This was published under the 2010 to 2015 Conservative and Liberal Democrat coalition government
Blue badge new design and measures to tackle drivers who abuse the disabled parking system.
New badge “as secure as a banknote” says minister.
Tough new measures to crack down on drivers who abuse the disabled parking system - including a new Blue Badge design which is harder to forge - will come into force on 1 January, Transport Minister Norman Baker said today (30 December 2011).
Previously, Blue Badges were made from card and handwritten but from the New Year disabled drivers will be able to apply for an electronically printed badge, much like a driving licence. The new badge will have security features such as a unique hologram, digital photo and serial number allowing parking attendants to check for genuine badges more easily through the windscreen.
Blue Badge fraud is estimated to cost the UK £46 million a year and it is generally accepted that reform is urgently needed. The new badge is part of a wider crackdown on misuse of the scheme to ensure disabled parking spaces can only be used by those most in need.
Other measures include:
- shared administration between authorities resulting in faster renewals, less abuse and operational efficiency savings of up to £20 million a year
- better customer service for badge holders, including being able to apply for and renew badges online using Directgov, as well as access to a new national helpline number - from April 2012 customers will also be able to report lost and stolen badges online
- wider use of independent mobility assessments to determine eligibility - to support this local authorities will now have control of National Health Service spend on Blue Badge assessments
- extending the scheme to more disabled children under 3 years of age and severely disabled Armed Forces personnel and veterans; and removing residency requirements for disabled service personnel and their families who are posted overseas on UK bases
Transport Minister, Norman Baker, said:
Motorists who pretend to be disabled to get some free parking are frankly disgraceful. They prevent real Blue Badge holders from using parking bays designed for those genuinely in need and they cheat the vast majority of road users who play fair when they park their cars.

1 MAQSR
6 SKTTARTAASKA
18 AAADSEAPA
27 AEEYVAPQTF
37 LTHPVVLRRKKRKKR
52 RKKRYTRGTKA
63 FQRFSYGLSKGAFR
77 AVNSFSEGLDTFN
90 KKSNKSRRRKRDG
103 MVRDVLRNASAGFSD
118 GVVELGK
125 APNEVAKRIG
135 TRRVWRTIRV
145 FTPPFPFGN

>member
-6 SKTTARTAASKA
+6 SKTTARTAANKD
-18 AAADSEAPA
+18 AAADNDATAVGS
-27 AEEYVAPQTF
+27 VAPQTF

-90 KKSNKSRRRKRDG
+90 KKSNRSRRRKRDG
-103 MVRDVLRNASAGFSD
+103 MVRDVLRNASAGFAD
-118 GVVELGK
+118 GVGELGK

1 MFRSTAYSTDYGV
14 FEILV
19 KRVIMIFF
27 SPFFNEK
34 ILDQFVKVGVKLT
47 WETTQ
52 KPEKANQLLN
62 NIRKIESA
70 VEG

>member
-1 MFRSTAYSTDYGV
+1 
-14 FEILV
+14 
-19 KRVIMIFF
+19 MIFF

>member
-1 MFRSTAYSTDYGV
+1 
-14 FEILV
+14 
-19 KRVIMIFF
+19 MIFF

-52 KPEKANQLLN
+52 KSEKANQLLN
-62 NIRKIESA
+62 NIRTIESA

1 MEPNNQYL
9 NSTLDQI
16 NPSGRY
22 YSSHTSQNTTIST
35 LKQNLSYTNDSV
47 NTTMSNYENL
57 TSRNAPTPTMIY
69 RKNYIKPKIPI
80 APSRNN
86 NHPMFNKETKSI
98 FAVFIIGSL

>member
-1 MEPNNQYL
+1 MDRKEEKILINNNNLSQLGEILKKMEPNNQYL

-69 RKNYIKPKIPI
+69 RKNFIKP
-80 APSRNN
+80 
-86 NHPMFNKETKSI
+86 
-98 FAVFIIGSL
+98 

Our new Blue Badge will be as secure as a banknote and anyone thinking of faking it can forget it. We are also tightening up on enforcement and eligibility so there will be no way to scam the system.
Blue Badges provide a vital lifeline to more than 2.5 million disabled people every year by prioritising key parking spaces close to important services. However, increasing levels of badge fraud have meant those spaces are often full.
Earlier this year, the government announced the most comprehensive changes to the Blue Badge Scheme for 40 years. The launch of the new badge is the last stage in a raft of measures which have begun to come into force since April.
Helen Dolphin, Director of Policy and Campaigns at Disabled Motoring UK, said:
After years of campaigning for improvements to the Blue Badge Scheme, I’m delighted that changes that make the scheme fit for the 21st century have been introduced. The new badge design will stop badges being so easily forged and new guidance to local authorities will make the issuing of badges fairer. The Blue Badge is a fantastic scheme and all these changes will help ensure the scheme will only benefit those it was intended for.
Notes to editors
The number for the new national helpline in England is 0844 463 0213.
In order to finance the improvements, the maximum fee for a badge that local authorities can charge will rise from £2 to £10. This is the first increase in cost for 30 years and the government believes that, in return, badge holders will benefit from less abuse, improved accessibility and better customer services.
The National Fraud Authority estimates Blue Badge fraud to be costing an estimated £46 million per year. Their report is available.
These changes are following a public consultation which ran between March and July 2010. A summary of responses to the consultation is available.
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